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The Pacific Northwest Collects 16 Tons at the Latest DEA National Drug Take-Back Day
Record numbers collected nationwide

MAY 06 (SEATTLE) – Residents of the Pacific Northwest (PNW) responded overwhelmingly to the most recent DEA National Prescription Drug Take Back Day.  On April 30, 2016, in a four hour period, residents of Washington, Oregon, Idaho and Alaska combined, turned in 31,872 pounds (16 tons) of unwanted or expired medications for safe and proper disposal at the 168 take-back sites.

“In a time when opioid abuse has increased so dramatically nationwide, our communities of the Northwest really rose to the challenge by safely removing significant amounts of unused pharmaceutical drugs from unintended circulation,” said DEA Special Agent in Charge Keith Weis.

When the results of the 11 DEA Take Back Days for the PNW are combined, the DEA and its state, local, and tribal law-enforcement and community partners have removed over 300,328 pounds (150.2 tons) of medication from circulation. 
The following are the results broken down by state:

  • Washington – 13,800 pounds (6.9 tons) removed from circulation.
  • Idaho – 3,068 pounds (1.5 tons) removed from circulation.
  • Oregon – 10,842 pounds (5.4 tons) removed from circulation.
  • Alaska – 4162 pounds (2.1 tons) removed from circulation.

Nationwide, DEA and over 4,200 of its state, local, and tribal law enforcement partners collected 893,498 pounds of unwanted medicines—about 447 tons—at almost 5,400 sites spread through all 50 states, beating its previous high of 390 tons in the spring of 2014 by 57 tons, or more than 114,000 pounds.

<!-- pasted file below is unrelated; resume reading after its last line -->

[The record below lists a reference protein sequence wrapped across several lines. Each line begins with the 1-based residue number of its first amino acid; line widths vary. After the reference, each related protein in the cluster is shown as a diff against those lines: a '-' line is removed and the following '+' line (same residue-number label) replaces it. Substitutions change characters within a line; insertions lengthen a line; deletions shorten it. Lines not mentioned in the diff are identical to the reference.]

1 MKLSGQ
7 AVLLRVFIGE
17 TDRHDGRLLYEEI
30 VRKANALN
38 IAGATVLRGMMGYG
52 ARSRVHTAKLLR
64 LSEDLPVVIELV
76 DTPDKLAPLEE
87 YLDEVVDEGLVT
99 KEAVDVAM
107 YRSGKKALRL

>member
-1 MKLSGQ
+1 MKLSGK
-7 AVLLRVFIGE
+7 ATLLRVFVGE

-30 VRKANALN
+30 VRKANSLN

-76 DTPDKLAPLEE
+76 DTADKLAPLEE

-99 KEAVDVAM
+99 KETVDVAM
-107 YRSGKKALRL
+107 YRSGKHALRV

The majority of prescription drug abusers report in surveys that they get their drugs from friends and family.  Americans understand that cleaning out old prescription drugs from medicine cabinets, kitchen drawers, and bedside tables reduces accidents, thefts, and the misuse and abuse of these medicines, including the opioid painkillers that accounted for 20,808 drug overdoses—78 a day—in 2014 (the most recent statistics from the Centers for Disease Control and Prevention).  Eight out of 10 new heroin users began by abusing prescription painkillers and moved to heroin when they could no longer obtain or afford those painkillers.

The public can submit tips anonymously, via a DEA text tip line.  Utilizing a mobile device, send a text to “TIP411” and start your message with “TIPDEA.”

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